Differences between the models
Having outlined two different models for structuring the system of nizkei mammon and having traced these two options through the different stages of the mishna and the ensuing gemara on 5b, we will now examine tangible differences upon which these two models would potentially impact.
A) Nizkei mammon which are direct derivatives of a particular mazik:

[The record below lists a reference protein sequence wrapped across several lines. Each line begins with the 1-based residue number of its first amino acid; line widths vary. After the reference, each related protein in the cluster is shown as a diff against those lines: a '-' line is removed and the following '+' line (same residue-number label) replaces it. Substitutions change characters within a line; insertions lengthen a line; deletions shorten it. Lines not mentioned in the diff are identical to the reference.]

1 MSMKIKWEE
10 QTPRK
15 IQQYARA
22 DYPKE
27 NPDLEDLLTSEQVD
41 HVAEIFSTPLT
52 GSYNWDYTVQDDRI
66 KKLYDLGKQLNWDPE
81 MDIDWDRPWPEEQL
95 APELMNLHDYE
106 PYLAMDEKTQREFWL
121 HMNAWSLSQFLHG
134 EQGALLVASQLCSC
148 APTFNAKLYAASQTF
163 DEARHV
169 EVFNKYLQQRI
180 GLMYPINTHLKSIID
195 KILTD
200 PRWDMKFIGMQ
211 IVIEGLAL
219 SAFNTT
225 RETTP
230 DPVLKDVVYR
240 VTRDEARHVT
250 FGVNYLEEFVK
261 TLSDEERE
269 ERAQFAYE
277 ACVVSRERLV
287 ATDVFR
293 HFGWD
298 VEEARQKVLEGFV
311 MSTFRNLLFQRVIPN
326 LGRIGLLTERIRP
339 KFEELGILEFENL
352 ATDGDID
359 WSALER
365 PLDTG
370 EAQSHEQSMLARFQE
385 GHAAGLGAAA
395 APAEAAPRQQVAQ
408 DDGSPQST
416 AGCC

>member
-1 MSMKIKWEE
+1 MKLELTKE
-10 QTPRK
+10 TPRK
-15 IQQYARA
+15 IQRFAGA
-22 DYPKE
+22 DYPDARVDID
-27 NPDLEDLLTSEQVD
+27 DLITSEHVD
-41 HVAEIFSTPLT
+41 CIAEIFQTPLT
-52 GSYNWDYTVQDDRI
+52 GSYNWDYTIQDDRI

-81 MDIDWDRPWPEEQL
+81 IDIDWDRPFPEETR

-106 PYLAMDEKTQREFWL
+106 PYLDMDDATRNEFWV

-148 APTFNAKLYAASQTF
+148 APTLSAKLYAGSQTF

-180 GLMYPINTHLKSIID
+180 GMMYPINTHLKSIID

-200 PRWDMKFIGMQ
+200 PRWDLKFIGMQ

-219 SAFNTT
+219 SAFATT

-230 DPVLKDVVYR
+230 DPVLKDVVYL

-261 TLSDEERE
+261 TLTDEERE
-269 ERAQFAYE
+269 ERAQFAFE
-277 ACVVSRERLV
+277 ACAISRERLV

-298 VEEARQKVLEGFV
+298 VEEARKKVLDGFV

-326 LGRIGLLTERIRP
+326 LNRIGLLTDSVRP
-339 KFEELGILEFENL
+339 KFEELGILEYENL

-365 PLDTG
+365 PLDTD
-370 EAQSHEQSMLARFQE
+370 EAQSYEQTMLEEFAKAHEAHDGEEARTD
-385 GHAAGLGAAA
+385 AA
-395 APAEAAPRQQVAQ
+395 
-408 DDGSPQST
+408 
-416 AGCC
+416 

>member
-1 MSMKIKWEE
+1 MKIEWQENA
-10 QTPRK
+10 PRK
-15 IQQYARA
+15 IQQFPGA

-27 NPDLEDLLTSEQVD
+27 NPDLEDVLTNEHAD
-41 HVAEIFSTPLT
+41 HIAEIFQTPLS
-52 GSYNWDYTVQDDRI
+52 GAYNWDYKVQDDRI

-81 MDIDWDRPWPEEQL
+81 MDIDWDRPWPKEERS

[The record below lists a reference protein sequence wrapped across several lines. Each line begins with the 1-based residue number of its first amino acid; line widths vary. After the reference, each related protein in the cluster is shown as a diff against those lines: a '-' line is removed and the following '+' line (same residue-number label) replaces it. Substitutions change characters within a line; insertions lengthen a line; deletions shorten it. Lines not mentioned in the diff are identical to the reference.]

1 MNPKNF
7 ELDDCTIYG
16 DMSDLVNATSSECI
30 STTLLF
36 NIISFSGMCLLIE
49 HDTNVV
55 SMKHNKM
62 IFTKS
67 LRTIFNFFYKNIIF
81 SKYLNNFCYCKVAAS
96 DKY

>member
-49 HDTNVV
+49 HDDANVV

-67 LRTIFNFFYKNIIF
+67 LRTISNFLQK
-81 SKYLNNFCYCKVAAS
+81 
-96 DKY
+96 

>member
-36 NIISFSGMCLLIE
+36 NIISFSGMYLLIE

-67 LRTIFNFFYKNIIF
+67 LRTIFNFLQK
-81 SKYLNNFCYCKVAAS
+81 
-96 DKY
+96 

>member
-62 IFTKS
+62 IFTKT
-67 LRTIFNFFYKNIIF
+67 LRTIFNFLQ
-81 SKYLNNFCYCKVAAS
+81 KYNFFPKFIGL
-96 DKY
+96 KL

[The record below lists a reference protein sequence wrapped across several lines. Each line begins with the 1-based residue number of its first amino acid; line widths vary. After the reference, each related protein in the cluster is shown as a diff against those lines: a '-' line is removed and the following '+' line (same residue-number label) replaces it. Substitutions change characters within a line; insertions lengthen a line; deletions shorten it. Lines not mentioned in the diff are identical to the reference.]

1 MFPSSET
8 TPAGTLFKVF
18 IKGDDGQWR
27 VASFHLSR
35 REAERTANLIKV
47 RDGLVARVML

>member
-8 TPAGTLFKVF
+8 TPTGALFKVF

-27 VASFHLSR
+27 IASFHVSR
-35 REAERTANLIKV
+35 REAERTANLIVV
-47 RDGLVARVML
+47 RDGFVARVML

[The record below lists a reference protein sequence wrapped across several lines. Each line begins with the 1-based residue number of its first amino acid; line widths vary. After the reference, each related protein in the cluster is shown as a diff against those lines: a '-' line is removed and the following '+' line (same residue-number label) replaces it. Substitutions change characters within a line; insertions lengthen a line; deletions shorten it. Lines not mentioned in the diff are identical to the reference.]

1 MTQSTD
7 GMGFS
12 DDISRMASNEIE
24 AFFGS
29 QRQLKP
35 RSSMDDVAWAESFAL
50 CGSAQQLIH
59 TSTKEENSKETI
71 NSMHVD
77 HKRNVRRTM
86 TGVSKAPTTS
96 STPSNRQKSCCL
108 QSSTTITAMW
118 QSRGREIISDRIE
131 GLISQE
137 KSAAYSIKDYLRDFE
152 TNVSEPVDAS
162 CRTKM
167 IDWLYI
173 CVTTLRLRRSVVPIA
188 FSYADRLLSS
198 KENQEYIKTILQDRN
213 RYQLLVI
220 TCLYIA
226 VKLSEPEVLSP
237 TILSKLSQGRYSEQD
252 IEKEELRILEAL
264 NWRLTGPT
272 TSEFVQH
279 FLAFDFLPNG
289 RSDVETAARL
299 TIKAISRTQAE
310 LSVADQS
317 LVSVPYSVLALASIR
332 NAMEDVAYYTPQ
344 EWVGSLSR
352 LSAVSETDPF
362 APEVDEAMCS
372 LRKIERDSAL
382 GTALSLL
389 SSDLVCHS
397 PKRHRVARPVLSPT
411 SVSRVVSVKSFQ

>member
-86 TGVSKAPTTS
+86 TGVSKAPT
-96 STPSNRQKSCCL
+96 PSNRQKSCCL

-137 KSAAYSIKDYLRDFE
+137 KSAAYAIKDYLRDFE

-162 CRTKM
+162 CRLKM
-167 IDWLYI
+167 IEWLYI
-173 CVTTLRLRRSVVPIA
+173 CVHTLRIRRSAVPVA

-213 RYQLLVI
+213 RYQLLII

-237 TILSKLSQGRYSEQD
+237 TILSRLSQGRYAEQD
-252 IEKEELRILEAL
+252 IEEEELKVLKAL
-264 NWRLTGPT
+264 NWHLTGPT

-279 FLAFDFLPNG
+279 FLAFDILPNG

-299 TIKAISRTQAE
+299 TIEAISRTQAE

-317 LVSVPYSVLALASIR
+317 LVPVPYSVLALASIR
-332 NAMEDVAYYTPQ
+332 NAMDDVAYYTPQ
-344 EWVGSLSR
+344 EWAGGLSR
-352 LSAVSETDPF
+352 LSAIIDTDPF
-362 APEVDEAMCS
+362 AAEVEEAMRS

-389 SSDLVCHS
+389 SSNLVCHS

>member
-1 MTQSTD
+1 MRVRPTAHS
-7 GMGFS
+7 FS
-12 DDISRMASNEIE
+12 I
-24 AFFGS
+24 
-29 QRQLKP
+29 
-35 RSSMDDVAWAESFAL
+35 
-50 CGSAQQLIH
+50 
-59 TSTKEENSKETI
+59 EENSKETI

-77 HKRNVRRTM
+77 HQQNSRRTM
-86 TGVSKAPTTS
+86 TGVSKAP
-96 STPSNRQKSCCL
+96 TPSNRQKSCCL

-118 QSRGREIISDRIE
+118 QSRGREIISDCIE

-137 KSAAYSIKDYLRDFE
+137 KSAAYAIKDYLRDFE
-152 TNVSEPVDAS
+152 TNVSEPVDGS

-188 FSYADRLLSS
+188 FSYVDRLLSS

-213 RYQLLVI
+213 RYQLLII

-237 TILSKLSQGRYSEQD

We already alluded to the sugya on 6a which discusses situations that lie somewhere between bor and shor. These examples are derived from a combination of factors from bor and from shor. What exactly is their halakhic breakdown regarding the particular exemptions which apply to both bor and shor. This issue forms the essence of a machloket Rishonim cited in the Rosh (BK 1:1). Some claim that these cases, derived from two avot, inherit the leniencies of BOTH avot. In other words, a moving bor (derived from bor and shor) would obligate payment only in reshut ha-yachid (private domain - like regel which is exempt in reshut ha-rabim) and only for animals and not utensils (like bor which is absolved from payments for utensils). The Rosh himself disagreed, since these are in fact not derived from two avot, but rather are, for all intents and purposes, BOR. The gemara never intended to deduce them from two avot. Rather, recognizing that subtle differences between classic bor and these cases do exist, the gemara cited shor to highlight the insignificance of these differences. We might have suggested that discharged sewage is less of a mazik than bor, since it was placed with permission. To this purpose the gemara cites the concept of shor to demonstrate that permission (in this case, to lead an animal beyond your home) does not necessarily mitigate the obligation to pay for subsequent damages. The gemara never intended to affix these cases to two parents; instead they are considered bor and they share the properties of bor (exemption from keilim). Shor was introduced merely to prove that the subtle differences between these cases and classic bor were inconsequential.